Student Pilot in Crash Identified; Helicopter Flights Grounded - Spokane, North Idaho News & Weather KHQ.com

Student Pilot in Crash Identified; Helicopter Flights Grounded

File Photo of a Robinson R-22, the type of helicopter that crashed near Felts Field File Photo of a Robinson R-22, the type of helicopter that crashed near Felts Field

SPOKANE, Wash. - The student pilot killed in Wednesday's helicopter crash has been identified as 29-year-old Peter Hecker. We're awaiting word from the family on funeral services.

Inland Helicopters has grounded flights for now. The company is cooperating with the FAA and Robinson Helicopters. Robinson Helicopters sent a representative here to help with the investigation.

Hecker was taking classes at Inland Helicopters. He had reached the level to fly helicopters solo as a student pilot. He had not obtained a private pilot license.

According to Inland Helicopters, there are written tests and a pilot must take a minimum of 20 hours instruction before being able to fly Solo as a student.  Hecker was flying a two-seat Robinson R22 helicopter at the time of the crash.  Inland had 3 Robinson R22 helicopters before the crash. Authorities said the crash happened in a neighborhood east of Felts Field around 4:30 p.m. Wednesday.

Spokane County Sheriff's said it appears the chopper was returning to the airport when it lost power and the tail rotor came off, sending it crashing into the backyard of a home on the 3700 block of North Center. Witnesses reported the aircraft appeared to have suffered a mechanical problem before it crashed and scattered debris across the backyards of several residences. Although investigators believe they have located most of it, they cautioned nearby residents to report found wreckage to Crime Check rather than handling it.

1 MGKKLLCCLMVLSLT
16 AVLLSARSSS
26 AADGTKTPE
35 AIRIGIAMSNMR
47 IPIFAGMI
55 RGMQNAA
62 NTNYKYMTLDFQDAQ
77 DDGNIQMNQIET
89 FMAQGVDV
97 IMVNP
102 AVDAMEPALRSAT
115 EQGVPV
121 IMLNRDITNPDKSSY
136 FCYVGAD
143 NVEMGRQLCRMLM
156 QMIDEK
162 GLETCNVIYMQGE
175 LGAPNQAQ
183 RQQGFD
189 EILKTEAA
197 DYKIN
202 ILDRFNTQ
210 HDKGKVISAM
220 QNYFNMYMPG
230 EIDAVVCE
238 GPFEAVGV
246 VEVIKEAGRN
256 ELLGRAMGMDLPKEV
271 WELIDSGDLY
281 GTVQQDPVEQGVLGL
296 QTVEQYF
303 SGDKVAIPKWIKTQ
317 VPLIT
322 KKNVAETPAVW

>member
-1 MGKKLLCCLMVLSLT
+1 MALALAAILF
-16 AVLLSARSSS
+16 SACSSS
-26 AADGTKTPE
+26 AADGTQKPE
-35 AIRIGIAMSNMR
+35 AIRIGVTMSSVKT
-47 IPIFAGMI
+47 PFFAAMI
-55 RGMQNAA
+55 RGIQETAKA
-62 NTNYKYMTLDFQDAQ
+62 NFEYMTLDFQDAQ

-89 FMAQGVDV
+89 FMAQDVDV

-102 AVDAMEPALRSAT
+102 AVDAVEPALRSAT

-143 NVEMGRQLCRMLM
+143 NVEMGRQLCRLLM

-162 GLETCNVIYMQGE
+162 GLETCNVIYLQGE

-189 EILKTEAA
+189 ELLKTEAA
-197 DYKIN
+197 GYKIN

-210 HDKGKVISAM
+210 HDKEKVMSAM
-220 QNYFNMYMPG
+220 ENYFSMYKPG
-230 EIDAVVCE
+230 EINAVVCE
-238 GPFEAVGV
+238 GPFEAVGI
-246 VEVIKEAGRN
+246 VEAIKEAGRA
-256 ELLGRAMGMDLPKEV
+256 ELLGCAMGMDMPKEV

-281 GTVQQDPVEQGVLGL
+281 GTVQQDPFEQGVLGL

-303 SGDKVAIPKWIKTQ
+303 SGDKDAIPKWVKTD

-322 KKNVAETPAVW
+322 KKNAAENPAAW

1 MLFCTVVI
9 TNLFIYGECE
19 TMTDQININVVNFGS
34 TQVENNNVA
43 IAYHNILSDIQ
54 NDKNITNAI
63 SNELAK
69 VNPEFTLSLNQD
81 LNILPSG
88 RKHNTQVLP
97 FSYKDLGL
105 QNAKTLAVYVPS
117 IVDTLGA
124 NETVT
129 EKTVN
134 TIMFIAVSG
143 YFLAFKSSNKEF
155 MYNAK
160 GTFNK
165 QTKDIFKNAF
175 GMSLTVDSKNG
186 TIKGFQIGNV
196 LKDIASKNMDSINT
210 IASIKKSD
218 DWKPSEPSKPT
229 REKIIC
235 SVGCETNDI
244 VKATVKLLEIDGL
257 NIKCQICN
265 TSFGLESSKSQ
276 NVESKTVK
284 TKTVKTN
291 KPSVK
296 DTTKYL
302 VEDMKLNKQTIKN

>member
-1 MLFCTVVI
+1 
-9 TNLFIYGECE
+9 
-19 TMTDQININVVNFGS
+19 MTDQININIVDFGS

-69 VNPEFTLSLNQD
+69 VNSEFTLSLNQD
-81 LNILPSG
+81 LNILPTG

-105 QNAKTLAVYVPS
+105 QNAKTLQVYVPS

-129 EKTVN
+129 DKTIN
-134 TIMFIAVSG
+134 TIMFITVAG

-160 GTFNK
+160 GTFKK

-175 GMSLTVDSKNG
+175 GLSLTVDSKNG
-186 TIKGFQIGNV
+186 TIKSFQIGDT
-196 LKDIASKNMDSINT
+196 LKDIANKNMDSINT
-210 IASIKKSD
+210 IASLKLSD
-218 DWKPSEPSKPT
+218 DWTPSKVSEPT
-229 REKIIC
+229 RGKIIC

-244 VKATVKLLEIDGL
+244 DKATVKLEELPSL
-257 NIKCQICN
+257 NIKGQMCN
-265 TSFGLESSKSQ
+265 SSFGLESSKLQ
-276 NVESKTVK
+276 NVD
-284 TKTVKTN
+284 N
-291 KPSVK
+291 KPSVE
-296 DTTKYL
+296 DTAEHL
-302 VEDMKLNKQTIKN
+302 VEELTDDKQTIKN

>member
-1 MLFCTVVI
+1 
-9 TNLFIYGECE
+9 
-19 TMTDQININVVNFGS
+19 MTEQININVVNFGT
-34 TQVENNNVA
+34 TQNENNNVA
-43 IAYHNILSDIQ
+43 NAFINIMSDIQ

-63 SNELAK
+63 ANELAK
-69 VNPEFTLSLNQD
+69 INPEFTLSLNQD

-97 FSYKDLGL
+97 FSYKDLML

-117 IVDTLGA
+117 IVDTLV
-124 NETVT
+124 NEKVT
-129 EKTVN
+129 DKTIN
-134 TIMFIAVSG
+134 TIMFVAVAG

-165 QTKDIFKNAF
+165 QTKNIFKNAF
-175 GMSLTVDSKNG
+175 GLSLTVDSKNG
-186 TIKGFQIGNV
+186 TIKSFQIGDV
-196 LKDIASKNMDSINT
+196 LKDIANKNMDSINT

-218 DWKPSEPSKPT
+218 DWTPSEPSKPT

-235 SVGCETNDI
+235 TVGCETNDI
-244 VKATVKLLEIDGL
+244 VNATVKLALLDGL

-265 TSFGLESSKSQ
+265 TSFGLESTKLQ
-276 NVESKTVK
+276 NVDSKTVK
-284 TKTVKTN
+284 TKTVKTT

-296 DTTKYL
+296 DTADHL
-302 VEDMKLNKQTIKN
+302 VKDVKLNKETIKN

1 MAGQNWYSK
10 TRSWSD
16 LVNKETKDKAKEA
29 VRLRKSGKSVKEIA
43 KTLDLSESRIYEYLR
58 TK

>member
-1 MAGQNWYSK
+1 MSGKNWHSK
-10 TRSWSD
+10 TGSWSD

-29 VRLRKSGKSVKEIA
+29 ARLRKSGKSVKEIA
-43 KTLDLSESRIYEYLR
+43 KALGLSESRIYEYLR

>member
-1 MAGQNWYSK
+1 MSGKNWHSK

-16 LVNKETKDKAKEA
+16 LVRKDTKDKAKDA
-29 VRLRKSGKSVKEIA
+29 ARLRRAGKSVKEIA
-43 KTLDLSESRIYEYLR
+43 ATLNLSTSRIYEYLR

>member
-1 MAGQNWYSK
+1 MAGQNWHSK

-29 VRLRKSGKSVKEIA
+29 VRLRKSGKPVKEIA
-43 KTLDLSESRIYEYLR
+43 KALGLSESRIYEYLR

Kami Kane and her two daughters were on a walk when they saw the helicopter fly over their heads. Kane said she heard a noise then saw the helicopter spin out of control before falling in the yard one door down from her home. She says the chopper came apart in the air before the crash.

"I saw a big chunk go off to the left and another come toward me," said Kane.

The crash makes her nervous knowing helicopters and planes fly overhead everyday. Her concern now is for the family who is missing a loved one.

"Someone's not coming home tonight. Someone's lost someone very important to them. Their life is ending and our lives just go on," said Kane.

 

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